I stayed up until 1:15 this morning finishing a book called The Mermaid Chair. In the book, a woman returns to her family home on one of South Carolina’s barrier islands to help her mentally-ailing mother and falls in love with a Benedictine monk, ruining her marriage and finding missing parts of herself along the way.
A line in the book stood out to me as being very representative of my own life. The monk, while discussing his background and reasons for coming to the monastery, explains that he wasn’t running from grief but rather trying to find himself in more than even a spiritual way. “Around here, they call it ‘a solitude of being,'” he says.
That phrase, ‘a solitude of being,’ resounded with me. I’m outgoing and such a social person that I can go for months at a time and feel like I never stop moving. There’s work, social commitments, charity projects, clarinet lessons, orchestra, band, projects for orchestra and/or band and family obligations.
But every so often, several months of non-stop movement and energy wear me down and I feel exhausted. The thought of having to think about something I should be doing makes me tired and until I take a little time for me I walk around in a depressed, irritable haze.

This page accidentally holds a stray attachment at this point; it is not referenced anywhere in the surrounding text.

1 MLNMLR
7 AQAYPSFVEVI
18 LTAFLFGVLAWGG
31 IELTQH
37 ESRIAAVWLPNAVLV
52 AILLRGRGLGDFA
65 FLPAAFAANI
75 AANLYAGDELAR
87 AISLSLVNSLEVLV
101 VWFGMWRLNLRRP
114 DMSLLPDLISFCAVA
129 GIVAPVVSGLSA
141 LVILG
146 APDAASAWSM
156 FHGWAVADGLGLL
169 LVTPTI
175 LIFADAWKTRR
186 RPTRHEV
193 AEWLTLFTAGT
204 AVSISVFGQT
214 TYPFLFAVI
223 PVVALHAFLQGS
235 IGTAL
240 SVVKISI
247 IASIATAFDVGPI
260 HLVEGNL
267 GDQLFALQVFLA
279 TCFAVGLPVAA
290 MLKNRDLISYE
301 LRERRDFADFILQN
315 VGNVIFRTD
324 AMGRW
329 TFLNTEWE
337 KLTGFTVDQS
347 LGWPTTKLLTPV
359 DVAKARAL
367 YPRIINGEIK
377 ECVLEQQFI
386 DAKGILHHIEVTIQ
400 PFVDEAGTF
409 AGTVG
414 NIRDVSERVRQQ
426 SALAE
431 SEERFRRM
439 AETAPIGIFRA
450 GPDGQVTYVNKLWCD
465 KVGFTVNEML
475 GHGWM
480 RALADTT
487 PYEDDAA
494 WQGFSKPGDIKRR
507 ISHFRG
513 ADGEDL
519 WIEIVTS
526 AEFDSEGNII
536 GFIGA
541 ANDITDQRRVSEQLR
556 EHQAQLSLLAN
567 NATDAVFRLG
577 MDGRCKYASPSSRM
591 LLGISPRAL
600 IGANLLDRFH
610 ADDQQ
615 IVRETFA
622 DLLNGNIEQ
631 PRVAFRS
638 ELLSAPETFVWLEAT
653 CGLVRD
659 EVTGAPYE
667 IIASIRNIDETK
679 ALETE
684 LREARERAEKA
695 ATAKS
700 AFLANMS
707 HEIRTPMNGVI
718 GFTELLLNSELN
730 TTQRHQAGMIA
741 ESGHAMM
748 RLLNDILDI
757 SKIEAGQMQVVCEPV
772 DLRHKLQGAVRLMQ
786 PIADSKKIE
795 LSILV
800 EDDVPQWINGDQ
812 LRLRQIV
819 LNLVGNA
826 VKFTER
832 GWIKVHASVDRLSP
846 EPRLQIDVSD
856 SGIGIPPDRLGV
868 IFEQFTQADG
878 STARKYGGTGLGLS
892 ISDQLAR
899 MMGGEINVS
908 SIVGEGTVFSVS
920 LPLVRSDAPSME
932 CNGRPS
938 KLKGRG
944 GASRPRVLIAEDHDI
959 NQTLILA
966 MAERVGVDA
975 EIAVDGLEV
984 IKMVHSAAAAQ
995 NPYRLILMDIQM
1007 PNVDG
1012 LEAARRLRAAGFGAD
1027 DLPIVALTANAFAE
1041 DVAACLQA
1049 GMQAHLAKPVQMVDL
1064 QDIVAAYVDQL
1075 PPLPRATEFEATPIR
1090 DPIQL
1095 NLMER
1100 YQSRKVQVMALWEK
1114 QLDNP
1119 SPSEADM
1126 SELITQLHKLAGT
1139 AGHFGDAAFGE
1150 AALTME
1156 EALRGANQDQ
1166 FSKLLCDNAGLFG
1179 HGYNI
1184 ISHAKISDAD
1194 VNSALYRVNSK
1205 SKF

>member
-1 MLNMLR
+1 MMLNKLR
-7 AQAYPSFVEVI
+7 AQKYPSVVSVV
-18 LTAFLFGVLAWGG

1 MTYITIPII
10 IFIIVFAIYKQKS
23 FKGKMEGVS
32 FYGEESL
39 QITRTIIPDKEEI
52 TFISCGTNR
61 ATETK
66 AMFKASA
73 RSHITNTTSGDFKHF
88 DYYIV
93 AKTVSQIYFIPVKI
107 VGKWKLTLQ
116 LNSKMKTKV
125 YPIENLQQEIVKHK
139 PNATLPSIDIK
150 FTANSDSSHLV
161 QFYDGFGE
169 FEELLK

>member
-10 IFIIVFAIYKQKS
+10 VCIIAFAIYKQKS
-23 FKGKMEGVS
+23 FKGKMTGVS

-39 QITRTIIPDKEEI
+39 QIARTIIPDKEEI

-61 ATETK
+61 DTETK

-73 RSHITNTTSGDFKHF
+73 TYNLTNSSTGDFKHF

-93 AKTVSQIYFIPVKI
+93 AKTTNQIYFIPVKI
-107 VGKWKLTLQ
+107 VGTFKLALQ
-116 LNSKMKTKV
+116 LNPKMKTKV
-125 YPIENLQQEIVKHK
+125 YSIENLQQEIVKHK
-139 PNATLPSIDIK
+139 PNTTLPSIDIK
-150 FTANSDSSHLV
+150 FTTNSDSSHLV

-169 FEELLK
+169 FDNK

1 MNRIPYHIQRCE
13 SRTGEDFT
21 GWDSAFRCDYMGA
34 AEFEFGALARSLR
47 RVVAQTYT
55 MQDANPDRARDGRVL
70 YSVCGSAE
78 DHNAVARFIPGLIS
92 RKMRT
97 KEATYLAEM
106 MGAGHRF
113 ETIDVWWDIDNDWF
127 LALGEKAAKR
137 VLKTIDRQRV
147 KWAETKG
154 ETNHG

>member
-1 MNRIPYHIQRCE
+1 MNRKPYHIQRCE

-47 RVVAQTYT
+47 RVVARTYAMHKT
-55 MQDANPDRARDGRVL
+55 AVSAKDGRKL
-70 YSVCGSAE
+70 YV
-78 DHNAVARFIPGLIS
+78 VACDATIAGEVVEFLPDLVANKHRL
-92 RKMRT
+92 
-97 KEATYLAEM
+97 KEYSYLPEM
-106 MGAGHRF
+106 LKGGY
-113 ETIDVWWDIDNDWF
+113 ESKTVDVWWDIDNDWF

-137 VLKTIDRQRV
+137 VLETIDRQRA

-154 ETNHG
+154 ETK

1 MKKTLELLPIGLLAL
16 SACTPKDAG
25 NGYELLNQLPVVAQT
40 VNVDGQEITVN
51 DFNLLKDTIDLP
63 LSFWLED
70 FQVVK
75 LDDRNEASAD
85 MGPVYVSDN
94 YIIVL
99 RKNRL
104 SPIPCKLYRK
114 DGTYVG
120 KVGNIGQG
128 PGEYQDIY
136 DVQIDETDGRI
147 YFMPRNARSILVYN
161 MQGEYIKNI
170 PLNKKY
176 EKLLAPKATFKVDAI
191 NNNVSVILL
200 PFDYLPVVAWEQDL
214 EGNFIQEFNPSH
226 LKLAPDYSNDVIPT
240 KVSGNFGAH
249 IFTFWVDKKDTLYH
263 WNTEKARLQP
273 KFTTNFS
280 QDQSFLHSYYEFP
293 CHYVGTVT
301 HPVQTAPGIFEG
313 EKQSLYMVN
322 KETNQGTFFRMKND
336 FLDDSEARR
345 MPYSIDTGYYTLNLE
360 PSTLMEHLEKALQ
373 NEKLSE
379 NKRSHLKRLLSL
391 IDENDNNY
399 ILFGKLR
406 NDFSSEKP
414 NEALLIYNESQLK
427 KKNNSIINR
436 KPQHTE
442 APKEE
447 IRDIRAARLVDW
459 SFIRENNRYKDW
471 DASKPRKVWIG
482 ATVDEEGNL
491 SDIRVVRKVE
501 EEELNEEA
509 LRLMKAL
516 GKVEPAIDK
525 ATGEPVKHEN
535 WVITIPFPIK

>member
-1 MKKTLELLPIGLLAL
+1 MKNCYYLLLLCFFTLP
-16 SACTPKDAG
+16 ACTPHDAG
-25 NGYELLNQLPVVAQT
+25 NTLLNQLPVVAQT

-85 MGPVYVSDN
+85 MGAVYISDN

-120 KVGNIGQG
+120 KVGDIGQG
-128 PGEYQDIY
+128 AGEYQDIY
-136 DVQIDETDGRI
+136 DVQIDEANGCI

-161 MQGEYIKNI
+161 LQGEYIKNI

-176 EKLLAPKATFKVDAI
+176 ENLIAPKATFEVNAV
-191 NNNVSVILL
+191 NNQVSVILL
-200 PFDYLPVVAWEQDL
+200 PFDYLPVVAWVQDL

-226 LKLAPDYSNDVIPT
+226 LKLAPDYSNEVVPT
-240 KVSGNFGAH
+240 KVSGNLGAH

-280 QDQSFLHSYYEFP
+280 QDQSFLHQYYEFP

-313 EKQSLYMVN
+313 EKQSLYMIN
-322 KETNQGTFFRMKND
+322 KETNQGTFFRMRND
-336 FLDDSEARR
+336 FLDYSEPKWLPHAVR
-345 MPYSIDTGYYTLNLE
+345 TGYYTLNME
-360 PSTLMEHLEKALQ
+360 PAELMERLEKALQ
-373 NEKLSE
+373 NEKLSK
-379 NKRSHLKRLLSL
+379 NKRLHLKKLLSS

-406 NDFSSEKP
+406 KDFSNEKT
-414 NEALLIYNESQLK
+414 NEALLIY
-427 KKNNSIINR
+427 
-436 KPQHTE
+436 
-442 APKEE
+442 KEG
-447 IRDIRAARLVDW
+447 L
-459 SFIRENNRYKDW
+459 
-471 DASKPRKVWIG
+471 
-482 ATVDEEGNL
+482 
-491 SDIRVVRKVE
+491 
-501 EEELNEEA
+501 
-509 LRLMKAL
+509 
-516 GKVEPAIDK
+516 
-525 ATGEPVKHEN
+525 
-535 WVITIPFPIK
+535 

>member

So I’ve done very little in the past week. I’ve gone to work and spent the evenings at home working on projects I want to work on instead of ones I feel obligated to complete. I didn’t even practice the clarinet, although I did go to band practice on Thursday since we have a concert coming up.
Although I don’t place it in a spiritual context, these times are my own solitude of being. I use them as a time to take a break from the world, gather my thoughts on what my priorities are as I move throughout the community in which I live and work, and refocus my energy moving forward.
Last night, I ended my little solitude of being with something tried-and-true for me: a good book, a cup of hot Earl Grey and a long, hot bath. Even nearing thirty, a hot bath is both relaxing and comforting to me. The only thing lacking was some of my mother’s not-so-healthy comfort foods – and I don’t need those, anyway!
I’m now getting back into the swing of things. I had breakfast with three old friends that I’ve known since elementary school and it felt refreshing to look back at shared memories and laugh about how odd it seemed to be approaching thirty when we once thought 25 was ancient.
And tonight, I’ll probably have a drink to celebrate some friends’ birthdays and will enjoy Mother’s Day with the family tomorrow. It’s this solitude of being that makes me realize that life, no matter how hectic or hard it may seem, is indeed good.
Until next time…